T cell receptor repertoire diversity and clonal expansion in human neonates

Robert Schelonka, Frank M. Raaphorst, Diane Infante, Ellen Kraig, Judy M. Teale, Anthony J. Infante

Research output: Contribution to journalArticle

43 Citations (Scopus)

Abstract

Newborn human infants, particularly those horn prematurely, are susceptible to infection with a variety of microorganisms. We questioned whether limitations in the T cell repertoire contribute to the neonatal immunocompromised state. To describe developmental changes of the T cell repertoire, cDNA segments corresponding to third complementarity regions (CDR3) of human umbilical cord blood T cell receptors (TCR) from 24 -41-wk gestational age were amplified with TCR family-specific probes. The resulting amplified CDRs were visualized by fingerprinting and single strand conformation polymorphism (SSCP) analysis. At 24-wk gestation there were no limitations in TCRBV family usage, and the degree of CDR3 size heterogeneity was not different from the adult. However, earlier in gestation, CDR3s were shorter for all families and gradually increased in size until term. The extent of oligoclonal expansion observed in cord blood was greater than in adult peripheral blood (p = 0.03). T cell oligoclonal expansion was greatest at 29-33-wk gestation and declined toward term. Expansions were detectable in both CD4+ and CD8+ subpopulations. Our findings indicate that the genetic mechanisms of repertoire diversification appear intact as early as 24 wk of gestation, but repertoire diversity is limited as a result of smaller CDR3 sizes. In addition, there was a developmentally regulated progression of oligoclonally expanded T cells. These differences in the TCRBV repertoire add to the body of evidence demonstrating immaturity of the neonatal immune system. However, the role that these subtle differences are likely to play in the relative immunodeficiency of the neonate remains to be determined.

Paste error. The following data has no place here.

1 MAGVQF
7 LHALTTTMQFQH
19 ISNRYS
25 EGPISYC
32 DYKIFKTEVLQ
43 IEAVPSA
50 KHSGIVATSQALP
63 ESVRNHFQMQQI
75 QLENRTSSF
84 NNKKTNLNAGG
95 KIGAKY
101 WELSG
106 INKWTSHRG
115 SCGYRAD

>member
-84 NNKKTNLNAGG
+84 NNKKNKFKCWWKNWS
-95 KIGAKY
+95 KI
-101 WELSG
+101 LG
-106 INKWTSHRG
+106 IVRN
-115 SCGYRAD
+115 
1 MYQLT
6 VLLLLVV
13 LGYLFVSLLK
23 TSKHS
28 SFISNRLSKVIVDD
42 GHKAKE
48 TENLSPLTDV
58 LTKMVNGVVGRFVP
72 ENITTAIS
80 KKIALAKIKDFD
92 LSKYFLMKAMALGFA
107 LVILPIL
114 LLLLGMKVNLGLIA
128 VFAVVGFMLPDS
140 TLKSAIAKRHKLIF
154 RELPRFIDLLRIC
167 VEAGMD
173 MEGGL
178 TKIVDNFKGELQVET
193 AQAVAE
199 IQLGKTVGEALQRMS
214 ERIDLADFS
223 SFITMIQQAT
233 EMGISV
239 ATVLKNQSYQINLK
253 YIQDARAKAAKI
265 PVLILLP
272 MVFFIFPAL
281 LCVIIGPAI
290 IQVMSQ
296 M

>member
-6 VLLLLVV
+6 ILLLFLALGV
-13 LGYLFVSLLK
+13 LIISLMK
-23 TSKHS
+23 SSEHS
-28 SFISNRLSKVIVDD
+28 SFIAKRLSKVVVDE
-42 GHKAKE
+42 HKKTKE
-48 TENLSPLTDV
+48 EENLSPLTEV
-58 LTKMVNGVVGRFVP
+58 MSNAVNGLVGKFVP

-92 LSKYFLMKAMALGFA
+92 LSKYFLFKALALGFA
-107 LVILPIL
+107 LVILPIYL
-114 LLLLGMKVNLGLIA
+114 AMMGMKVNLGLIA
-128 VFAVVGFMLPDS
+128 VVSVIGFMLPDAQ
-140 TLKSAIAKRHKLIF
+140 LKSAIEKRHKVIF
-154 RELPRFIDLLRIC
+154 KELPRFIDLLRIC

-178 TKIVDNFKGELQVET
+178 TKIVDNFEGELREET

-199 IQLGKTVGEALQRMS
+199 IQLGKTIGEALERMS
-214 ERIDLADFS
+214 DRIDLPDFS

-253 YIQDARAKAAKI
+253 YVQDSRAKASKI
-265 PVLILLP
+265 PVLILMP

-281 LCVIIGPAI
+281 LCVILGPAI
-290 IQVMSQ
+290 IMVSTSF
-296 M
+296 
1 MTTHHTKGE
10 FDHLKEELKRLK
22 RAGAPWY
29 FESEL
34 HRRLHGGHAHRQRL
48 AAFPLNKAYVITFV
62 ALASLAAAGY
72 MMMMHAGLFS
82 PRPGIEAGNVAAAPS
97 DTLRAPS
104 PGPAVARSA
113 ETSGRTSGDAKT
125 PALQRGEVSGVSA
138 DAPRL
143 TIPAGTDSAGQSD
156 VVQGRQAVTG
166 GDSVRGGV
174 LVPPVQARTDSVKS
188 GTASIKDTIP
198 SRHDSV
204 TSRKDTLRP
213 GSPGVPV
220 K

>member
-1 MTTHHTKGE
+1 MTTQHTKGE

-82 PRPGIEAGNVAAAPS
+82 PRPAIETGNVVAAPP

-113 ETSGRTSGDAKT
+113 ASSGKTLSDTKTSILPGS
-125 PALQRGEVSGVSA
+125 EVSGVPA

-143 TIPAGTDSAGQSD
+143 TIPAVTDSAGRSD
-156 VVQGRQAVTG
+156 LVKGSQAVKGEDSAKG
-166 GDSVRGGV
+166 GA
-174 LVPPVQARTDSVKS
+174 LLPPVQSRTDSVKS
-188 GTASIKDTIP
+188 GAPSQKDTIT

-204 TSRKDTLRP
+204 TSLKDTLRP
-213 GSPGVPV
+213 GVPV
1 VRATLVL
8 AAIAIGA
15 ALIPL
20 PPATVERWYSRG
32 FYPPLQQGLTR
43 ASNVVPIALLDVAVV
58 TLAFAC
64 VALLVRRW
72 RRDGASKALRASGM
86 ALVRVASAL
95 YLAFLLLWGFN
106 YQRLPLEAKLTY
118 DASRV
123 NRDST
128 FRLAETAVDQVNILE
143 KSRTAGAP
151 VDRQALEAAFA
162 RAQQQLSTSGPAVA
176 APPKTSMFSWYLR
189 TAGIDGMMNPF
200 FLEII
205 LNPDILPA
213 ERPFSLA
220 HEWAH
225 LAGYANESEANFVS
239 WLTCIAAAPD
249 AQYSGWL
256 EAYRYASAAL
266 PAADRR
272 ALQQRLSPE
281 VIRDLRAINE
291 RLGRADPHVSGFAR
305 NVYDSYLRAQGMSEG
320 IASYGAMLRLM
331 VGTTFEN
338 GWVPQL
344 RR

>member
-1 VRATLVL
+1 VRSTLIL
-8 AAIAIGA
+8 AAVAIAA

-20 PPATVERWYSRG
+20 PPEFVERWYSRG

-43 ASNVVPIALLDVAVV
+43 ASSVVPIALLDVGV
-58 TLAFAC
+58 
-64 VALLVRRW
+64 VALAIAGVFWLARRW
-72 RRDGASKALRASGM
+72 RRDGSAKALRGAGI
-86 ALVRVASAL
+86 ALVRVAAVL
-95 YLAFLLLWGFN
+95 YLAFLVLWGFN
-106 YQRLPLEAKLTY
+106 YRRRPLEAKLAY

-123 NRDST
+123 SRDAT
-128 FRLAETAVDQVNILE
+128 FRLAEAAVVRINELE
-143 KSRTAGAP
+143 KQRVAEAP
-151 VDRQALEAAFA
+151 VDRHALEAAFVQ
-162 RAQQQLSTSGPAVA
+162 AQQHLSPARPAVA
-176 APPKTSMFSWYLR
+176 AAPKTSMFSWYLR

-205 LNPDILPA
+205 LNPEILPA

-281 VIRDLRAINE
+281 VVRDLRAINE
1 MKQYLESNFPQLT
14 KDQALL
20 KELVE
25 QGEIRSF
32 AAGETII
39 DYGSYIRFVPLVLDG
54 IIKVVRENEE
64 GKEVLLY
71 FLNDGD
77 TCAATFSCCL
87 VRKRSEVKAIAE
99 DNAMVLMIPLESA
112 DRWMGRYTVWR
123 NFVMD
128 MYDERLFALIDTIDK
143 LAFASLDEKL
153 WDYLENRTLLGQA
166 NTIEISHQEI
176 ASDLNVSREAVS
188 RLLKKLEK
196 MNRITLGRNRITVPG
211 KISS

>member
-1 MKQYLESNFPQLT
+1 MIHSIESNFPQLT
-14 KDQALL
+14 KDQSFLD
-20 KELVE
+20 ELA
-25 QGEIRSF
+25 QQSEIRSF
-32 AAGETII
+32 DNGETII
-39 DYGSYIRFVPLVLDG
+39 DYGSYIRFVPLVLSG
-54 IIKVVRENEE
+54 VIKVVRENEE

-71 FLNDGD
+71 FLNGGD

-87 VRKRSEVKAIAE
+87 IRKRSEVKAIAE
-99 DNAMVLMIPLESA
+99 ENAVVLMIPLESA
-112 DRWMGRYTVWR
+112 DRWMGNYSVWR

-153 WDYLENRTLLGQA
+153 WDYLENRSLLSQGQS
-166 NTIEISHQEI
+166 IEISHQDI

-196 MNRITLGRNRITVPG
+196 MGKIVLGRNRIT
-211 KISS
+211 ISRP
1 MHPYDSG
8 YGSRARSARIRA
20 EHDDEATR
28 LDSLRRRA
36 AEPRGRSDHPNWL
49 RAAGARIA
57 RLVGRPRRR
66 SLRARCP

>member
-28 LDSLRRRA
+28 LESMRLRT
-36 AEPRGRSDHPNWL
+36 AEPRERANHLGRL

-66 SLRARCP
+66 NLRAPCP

Original languageEnglish (US)
Pages (from-to)396-402
Number of pages7
JournalPediatric Research
Volume43
Issue number3
StatePublished - Mar 1998
Externally publishedYes

Fingerprint

T-Cell Antigen Receptor
Newborn Infant
T-Lymphocytes
Pregnancy
Fetal Blood
Horns
Gestational Age
Immune System
Blood Cells
Complementary DNA
Infection

ASJC Scopus subject areas

  • Pediatrics, Perinatology, and Child Health

Cite this

Schelonka, R., Raaphorst, F. M., Infante, D., Kraig, E., Teale, J. M., & Infante, A. J. (1998). T cell receptor repertoire diversity and clonal expansion in human neonates. Pediatric Research, 43(3), 396-402.

T cell receptor repertoire diversity and clonal expansion in human neonates. / Schelonka, Robert; Raaphorst, Frank M.; Infante, Diane; Kraig, Ellen; Teale, Judy M.; Infante, Anthony J.

In: Pediatric Research, Vol. 43, No. 3, 03.1998, p. 396-402.

Research output: Contribution to journalArticle

Schelonka, R, Raaphorst, FM, Infante, D, Kraig, E, Teale, JM & Infante, AJ 1998, 'T cell receptor repertoire diversity and clonal expansion in human neonates', Pediatric Research, vol. 43, no. 3, pp. 396-402.
Schelonka R, Raaphorst FM, Infante D, Kraig E, Teale JM, Infante AJ. T cell receptor repertoire diversity and clonal expansion in human neonates. Pediatric Research. 1998 Mar;43(3):396-402.